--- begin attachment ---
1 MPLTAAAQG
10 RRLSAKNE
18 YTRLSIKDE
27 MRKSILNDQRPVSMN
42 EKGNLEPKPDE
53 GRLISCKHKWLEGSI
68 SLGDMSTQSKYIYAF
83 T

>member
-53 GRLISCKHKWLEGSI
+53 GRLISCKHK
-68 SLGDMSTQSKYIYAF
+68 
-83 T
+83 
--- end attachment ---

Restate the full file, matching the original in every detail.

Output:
1 MPLTAAAQG
10 RRLSAKNE
18 YTRLSIKDE
27 MRKSILNDQRPVSMN
42 EKGNLEPKPDE
53 GRLISCKHKWLEGSI
68 SLGDMSTQSKYIYAF
83 T

>member
-53 GRLISCKHKWLEGSI
+53 GRLISCKHK
-68 SLGDMSTQSKYIYAF
+68 
-83 T
+83 